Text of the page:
Hopefully everyone’s staying warm out there! Temperatures have fallen and the Valley has already received a bit of snow, but most has melted. Participating ranches have begun moving cattle out of the Valley for the winter, but the Team will continue to track and ride through herds until everyone has left or until the weather evicts them!
Blog posts in Range Rider
Archery season is now in full swing for antelope, bighorn, black bear, deer, elk and mountain lion, so please remember to be safe and courteous hunters when out and about in the Valley. Additionally, for both hunters and non-hunters, with regular red flag warnings, be aware of where you are driving vehicles. Stay off dry grass that may be ignited by vehicles to avoid starting any more wildfires, and to avoid contributing to the poor air quality we are currently experiencing. Please reference the following photos: One taken in May and one taken as of September 4th.
Bowhunting for antelope has begun in the Valley and bear sightings have increased, so if you plan on hunting, remember to be bear aware and carry bear spray while you’re out in this beautiful country! Bears are not only found in the timber, but out in the sagebrush as well. Good luck! The team has had a busy few weeks, so there is much to report.
As we transition into August (can you believe July is already over?), the team carries on riding and tracking to reduce undocumented losses. Cattle are spread across the Valley and the team is doing a great job keeping up with all the pastures!
We had a very quiet end to July, so please remember: If you see something, say something! Sarah Hale, Wildlife Program Coordinator, would love to hear from you if you see bears, wolves, moose, or anything else that may be a sight to see! Her contact information is: email@example.com or 317-753-0611.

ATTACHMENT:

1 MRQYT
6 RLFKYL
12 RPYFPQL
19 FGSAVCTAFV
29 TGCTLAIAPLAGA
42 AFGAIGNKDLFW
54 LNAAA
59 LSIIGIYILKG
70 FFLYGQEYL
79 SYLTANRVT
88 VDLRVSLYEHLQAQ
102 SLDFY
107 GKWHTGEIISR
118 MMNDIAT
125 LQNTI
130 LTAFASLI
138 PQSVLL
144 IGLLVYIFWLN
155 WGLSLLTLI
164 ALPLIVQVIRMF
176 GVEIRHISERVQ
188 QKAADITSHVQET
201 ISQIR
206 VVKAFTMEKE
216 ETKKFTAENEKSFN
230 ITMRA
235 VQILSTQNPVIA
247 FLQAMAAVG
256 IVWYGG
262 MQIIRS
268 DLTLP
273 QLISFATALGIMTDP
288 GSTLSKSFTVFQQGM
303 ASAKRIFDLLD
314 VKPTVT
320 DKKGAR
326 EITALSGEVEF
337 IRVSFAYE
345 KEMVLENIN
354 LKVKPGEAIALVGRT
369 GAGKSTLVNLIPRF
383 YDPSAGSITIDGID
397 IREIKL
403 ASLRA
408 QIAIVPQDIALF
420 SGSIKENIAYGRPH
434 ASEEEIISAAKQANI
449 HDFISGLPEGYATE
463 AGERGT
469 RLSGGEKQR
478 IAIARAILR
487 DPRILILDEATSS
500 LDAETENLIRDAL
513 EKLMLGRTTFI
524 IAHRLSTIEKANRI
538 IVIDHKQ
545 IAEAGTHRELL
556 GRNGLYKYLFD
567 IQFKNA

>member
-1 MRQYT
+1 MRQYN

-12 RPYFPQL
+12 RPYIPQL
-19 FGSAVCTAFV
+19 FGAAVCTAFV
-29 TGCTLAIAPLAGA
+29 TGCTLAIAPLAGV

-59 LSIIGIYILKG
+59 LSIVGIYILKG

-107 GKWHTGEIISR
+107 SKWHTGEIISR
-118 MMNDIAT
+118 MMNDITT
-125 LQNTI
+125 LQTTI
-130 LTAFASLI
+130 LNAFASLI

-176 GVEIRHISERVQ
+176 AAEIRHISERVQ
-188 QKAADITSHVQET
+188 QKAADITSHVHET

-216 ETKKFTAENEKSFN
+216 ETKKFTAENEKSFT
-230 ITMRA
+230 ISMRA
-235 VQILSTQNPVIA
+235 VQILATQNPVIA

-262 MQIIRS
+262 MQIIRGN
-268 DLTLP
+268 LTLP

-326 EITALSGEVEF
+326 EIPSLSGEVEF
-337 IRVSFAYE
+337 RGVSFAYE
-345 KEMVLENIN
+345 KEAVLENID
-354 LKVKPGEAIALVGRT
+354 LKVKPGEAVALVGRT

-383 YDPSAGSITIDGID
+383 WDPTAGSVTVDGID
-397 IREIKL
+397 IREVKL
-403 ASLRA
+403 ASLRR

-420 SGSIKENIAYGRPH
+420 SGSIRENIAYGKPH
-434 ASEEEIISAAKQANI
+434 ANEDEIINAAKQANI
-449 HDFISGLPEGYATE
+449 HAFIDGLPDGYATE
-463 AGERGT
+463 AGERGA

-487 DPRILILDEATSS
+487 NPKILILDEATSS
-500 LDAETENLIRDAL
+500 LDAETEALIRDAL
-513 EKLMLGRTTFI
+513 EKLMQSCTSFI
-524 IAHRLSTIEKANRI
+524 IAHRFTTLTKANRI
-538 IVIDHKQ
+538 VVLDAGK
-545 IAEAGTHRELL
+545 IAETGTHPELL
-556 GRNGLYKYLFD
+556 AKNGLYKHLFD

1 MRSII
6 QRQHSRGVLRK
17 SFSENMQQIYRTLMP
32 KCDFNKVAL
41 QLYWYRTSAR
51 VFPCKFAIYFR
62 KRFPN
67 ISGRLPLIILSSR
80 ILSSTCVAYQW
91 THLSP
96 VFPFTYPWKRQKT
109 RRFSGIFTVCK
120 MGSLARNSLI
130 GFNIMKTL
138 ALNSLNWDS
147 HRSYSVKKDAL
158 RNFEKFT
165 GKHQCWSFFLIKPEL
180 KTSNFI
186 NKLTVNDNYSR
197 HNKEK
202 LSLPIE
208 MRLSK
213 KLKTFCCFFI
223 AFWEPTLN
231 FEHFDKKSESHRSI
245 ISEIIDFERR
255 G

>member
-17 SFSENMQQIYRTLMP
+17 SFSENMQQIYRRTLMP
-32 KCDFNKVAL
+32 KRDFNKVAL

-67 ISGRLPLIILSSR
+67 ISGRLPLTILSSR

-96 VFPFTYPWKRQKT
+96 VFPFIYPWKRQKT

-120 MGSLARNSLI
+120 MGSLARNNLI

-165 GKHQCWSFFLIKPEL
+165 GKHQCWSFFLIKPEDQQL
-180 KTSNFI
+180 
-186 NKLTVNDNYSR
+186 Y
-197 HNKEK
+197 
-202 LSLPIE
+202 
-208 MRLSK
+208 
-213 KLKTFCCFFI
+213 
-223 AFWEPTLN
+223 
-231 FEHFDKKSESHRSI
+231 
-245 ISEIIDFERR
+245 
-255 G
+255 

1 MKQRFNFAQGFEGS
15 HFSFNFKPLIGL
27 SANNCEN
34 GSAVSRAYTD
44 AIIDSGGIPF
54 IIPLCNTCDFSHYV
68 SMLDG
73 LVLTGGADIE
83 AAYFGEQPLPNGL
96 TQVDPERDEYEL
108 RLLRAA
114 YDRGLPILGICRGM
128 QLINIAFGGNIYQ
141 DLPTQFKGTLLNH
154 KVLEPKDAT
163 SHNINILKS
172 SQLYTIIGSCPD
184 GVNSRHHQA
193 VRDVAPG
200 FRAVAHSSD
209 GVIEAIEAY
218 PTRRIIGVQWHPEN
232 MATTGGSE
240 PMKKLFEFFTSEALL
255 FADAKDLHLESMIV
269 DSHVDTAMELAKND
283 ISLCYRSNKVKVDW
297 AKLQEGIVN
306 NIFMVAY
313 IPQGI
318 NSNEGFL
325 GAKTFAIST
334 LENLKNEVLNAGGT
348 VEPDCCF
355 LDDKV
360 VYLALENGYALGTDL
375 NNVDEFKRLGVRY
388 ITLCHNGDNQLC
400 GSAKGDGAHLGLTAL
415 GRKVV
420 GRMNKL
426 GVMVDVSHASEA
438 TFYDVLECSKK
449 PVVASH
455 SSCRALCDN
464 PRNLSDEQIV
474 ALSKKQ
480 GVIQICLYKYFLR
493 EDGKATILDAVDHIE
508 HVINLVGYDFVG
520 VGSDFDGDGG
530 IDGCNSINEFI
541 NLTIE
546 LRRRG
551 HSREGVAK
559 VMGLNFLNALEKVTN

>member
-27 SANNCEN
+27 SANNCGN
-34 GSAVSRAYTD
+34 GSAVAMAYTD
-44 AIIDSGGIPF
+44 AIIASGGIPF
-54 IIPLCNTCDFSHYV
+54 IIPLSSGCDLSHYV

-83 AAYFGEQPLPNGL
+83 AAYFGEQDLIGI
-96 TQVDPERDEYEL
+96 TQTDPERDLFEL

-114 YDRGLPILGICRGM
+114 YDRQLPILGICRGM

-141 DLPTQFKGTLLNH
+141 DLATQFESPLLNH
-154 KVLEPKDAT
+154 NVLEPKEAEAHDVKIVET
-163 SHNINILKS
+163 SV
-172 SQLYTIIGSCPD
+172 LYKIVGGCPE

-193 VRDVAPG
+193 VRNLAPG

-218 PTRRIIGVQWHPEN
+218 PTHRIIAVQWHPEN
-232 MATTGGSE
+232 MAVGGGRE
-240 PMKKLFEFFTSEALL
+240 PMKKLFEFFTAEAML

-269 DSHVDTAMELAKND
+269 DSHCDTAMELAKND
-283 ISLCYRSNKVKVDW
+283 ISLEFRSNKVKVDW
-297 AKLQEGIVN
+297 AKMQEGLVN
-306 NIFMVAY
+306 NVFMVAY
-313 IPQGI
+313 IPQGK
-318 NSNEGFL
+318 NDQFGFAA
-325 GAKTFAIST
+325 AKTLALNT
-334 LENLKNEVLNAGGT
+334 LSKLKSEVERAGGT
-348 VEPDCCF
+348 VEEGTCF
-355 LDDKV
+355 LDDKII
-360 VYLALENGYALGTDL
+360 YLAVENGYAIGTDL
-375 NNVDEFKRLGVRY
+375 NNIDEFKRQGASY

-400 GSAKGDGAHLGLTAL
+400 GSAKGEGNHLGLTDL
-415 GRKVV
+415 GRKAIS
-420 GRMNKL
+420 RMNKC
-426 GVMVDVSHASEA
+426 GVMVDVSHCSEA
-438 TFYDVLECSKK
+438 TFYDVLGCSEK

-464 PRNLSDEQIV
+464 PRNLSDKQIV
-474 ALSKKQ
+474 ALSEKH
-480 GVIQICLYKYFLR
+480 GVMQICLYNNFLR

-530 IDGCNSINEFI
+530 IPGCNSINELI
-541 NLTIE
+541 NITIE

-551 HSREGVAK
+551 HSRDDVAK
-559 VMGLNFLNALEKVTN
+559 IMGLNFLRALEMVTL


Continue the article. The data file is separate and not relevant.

We’ve made it half way through July, and as more cattle continue to arrive in the Valley, the Wildlife Team is ramping up their range riding and deployment of trail cameras to reduce undocumented losses.
The Range Riders received two more horses for use this season, one from Ruby Dell Ranch, and one from Shana Drimal (Thank you!). Our Assistant Range Rider, Mickey, has accepted a seasonal position with the Bureau of Land Management, so we must bid her farewell, but wish her the best of luck! As temperatures heat up in the Valley, the Range Riders continue to monitor cattle, and the Wildlife Tracker continues to document wildlife sign.
June is in full swing, and pronghorn fawns are becoming a common sight in the Valley! The Range Riders received three horses from J Bar L Ranch (thank you!), and MJ arrived with her four horses that she will use throughout the season. The riders have begun tracking by horseback as well as riding through cattle, and the wildlife tracker has begun travelling by mechanical horse (ATV).
The Centennial Valley Association had a very successful season this year and an incredibly hard working range rider team. The team increased community awareness, identified where and how various wildlife, particularly predators, were utilizing the landscape, and monitored cattle so they did not become a target for predation.
Our range riding season has come to a close and this is the last report of the season. Over the five and a half month season, in total riders, were on the landscape tracking wildlife and monitoring cattle all but eight days! Riders found and reported forty-seven compromised cattle, twenty-nine carcasses, eight of which were possible predations, one confirmed grizzly bear attack on a calf, one confirmed grizzly bear depredation, and one probable wolf depredation. About fifteen wolves were documented using the Valley this season, from two different packs, one pack with pups of the year.